Thursday, 13 July 2017

Walking the Bear Trail


I have been meaning to blog about walking the oldest nature trail in the Czech Republic for some time now. I actually walked the trail a year ago, but never got round to blog about it. 
The Bear Trail (Medvedi Stezka) gets its name from a stone three quarters of the way along the trail, which marks where the last brown bear in the country was shot in the 19th century. Now the only bear you will come across is on the signsposts and information boards for the trail, which feature a bear on a yellow and black background. 


Set in the spectacular scenery of the Sumava National Park. the trail links the two former lumberjack settlements of Ovesna and Cerny Kriz, both are on the train line from Cesky Krumlov. Although the trail is only 8.7 miles long, you should allow a day for the walk, as you will need to coincide your walk with the train timetable and you will want to stop for a drink and food at Jezerni Vrch.

Cow Head Rock

The first section of the walk between Ovesna and Jezerni is probably the most spectacular, as you climb the forested slopes of Mt Pernik - the trail rises from 736m above sea level to 1037m before dropping down to Jezerni. Walking in the forest can be a bit tedious, but not so on the Bear Trail, because all the way up are a number of rock formations with descriptive names: including Pernikova Skala (Gingerbread Rocks), Goticky Portal (Gothic door), Hrib (Mushroom), Obri Kostky (Giant's Dice), Draci tlama (Dragon's Mouth) and Soutezka lapku (The Highwaymen's Gorge). In places the forest parts to afford spectacular views across the river valley to the ancient forested hill of Boubin.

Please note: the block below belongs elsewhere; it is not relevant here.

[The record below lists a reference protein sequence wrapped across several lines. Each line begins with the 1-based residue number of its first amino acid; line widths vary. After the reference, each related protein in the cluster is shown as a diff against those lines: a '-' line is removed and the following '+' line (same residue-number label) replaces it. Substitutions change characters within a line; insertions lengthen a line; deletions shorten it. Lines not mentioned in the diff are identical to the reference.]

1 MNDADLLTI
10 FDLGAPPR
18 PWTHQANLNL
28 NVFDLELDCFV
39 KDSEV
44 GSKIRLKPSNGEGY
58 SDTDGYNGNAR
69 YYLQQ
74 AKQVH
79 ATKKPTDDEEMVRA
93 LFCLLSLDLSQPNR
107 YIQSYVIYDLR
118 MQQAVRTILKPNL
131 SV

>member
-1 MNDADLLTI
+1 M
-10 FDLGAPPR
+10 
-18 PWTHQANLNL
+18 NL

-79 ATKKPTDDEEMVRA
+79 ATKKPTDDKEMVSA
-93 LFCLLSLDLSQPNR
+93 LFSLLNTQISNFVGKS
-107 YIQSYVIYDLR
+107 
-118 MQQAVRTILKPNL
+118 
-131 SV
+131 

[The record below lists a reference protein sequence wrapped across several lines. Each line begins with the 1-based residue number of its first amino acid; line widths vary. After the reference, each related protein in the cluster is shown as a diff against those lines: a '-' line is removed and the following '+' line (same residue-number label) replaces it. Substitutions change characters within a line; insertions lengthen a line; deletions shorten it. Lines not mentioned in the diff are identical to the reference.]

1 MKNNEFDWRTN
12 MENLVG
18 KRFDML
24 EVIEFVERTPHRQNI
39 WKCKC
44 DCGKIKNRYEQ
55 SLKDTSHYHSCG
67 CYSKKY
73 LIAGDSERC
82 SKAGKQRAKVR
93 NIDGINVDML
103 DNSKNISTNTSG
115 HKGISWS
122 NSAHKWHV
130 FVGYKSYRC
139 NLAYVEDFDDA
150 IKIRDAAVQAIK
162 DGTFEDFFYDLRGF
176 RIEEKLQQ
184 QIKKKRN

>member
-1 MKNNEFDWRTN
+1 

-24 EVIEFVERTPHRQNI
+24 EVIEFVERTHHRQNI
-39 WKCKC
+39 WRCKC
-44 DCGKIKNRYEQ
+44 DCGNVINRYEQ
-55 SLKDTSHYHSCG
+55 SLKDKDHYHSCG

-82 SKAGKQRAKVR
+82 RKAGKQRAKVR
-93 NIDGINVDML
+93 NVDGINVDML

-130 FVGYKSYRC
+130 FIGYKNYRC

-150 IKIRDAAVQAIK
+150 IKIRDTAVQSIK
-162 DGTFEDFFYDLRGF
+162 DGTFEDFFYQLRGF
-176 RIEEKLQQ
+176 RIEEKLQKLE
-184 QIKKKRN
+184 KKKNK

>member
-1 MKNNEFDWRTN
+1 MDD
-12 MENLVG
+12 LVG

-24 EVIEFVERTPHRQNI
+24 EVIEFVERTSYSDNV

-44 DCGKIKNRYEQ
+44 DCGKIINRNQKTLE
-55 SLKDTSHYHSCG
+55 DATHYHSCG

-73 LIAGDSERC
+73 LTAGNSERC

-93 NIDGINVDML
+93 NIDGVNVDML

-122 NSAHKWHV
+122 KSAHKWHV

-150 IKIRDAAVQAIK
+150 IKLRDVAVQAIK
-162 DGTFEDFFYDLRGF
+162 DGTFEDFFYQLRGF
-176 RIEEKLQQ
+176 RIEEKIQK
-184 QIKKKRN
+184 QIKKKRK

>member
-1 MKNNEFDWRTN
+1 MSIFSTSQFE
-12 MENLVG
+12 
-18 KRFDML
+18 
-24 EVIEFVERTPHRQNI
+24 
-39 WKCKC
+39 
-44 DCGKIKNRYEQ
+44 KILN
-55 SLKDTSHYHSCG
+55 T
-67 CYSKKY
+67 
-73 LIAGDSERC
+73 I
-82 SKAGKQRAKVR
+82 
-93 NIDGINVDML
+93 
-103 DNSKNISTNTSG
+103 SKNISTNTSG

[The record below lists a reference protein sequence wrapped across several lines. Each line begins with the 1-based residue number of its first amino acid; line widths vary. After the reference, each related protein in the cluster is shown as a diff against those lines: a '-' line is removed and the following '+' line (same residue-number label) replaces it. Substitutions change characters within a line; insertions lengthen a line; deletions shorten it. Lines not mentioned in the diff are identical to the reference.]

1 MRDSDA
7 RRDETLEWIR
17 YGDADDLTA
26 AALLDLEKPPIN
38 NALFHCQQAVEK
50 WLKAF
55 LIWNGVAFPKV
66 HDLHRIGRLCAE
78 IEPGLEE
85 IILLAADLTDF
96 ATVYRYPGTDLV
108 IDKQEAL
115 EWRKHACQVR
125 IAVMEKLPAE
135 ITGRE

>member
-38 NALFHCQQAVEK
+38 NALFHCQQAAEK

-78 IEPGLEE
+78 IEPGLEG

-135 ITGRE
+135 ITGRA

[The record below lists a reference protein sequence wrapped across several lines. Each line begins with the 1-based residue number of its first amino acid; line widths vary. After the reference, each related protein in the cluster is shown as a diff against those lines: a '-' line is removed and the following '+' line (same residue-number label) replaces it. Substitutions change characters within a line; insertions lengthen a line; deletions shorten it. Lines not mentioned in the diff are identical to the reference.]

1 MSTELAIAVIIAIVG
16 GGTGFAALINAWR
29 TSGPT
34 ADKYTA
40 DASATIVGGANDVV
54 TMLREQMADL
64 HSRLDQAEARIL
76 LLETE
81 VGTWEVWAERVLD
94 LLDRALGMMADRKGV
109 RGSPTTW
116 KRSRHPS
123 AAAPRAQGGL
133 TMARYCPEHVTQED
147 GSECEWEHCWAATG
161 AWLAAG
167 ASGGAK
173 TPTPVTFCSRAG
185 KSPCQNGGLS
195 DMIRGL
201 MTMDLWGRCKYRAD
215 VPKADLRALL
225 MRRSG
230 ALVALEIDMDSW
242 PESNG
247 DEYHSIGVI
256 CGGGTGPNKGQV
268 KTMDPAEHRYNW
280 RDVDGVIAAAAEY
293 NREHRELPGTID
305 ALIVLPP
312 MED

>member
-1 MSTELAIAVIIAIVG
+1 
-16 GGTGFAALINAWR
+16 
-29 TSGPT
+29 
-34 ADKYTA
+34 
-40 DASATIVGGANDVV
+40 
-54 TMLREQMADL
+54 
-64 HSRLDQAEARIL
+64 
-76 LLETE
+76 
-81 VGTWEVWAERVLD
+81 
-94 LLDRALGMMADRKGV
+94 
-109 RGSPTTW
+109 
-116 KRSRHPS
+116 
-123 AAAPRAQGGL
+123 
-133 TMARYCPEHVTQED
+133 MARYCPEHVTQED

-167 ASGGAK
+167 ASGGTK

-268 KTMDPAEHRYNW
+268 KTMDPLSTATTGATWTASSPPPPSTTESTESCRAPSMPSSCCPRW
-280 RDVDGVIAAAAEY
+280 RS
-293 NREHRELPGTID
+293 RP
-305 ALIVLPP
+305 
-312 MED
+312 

At Jezerni Vrch you will find the Schwarzenberg Wood Canal and places to eat and drink. After refreshments you continue along the trail past the Bear Stone and on to Cerny Kriz and the train back home.

Wednesday, 5 July 2017

Saints Cyril and Methodius


The Czechs have two bank holidays back to back in early July (5th and 6th), which always catch me out.I roll up to a shop or bank only to realise my mistake. The two dates are both related to three holy men in Czech history. The latter is Jan Hus's day and I have blogged about it already here. The former is dedicated to the founding fathers of Czech and Slavic christianity: St Cyril and St Methodius.

1150 years ago the two "apostles to the Slavs" arrived in the empire of Great Moravia. The Empire was large and powerful extending as far as that of Charlemagne.

The two brothers had attended the University of Constantinople and were considered the best scholars in Christendom and they brought that scholarship to bear in their missionary work.. Their contribution to Czech and more widely Slavic Christianity and culture cannot be overstated. They invented a Slavic alphabet Glagolitic, which formed the basis for Cyrillic, in order to translate the Bible into the local language. They also put into writing the Slavic Civil Code.